When you get your report, here are a few things to look at:
- Your Personal Information. This includes your name, address, date of birth, and SSN.
- Open Accounts. Make sure all the credit accounts you have are on your credit report and that all the accounts listed on your report are really yours. Also, check to make sure the account information is accurate. That includes the creditor’s name, account number, credit limit, and payment history, including any late payments.
- Closed Accounts. Check the same account information for any accounts listed on your credit report as closed. Also, make sure the information about when the account was closed and who closed it – you or the lender – is accurate.
- Negative Information. Look for any negative information on your account, such as judgments, liens, accounts sent to collections, or bankruptcies. If any of this information is inaccurate, that’s an obvious problem. But it’s also a problem if the information is out of date. Judgments, liens, and collections should disappear from your credit report after seven years, and bankruptcies should vanish after 10.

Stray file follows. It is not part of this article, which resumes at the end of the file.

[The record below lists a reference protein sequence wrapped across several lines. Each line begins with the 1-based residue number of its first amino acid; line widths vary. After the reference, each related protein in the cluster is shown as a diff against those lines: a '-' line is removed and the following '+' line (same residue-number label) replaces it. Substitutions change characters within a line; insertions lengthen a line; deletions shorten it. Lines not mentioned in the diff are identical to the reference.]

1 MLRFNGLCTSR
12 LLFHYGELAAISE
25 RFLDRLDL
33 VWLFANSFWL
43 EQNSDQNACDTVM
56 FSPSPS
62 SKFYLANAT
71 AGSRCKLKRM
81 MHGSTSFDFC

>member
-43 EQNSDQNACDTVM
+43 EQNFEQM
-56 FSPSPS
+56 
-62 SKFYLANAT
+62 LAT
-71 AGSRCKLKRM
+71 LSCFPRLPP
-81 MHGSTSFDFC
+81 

- Credit Inquiries. Your credit report also shows credit inquiries, or all the times someone has looked at your report. These could show up because you checked your own credit, applied for a loan, or applied for something else involving a credit check, such as a job or insurance policy. If you see credit inquiries for a time when you didn’t do any of these things, that could be a sign of identity theft.
If any of these details are wrong on one of your three credit reports, it’s a good idea to check the other two and see if the error shows up there as well. If it does, you can contact all three credit bureaus and get it fixed on all your reports at once.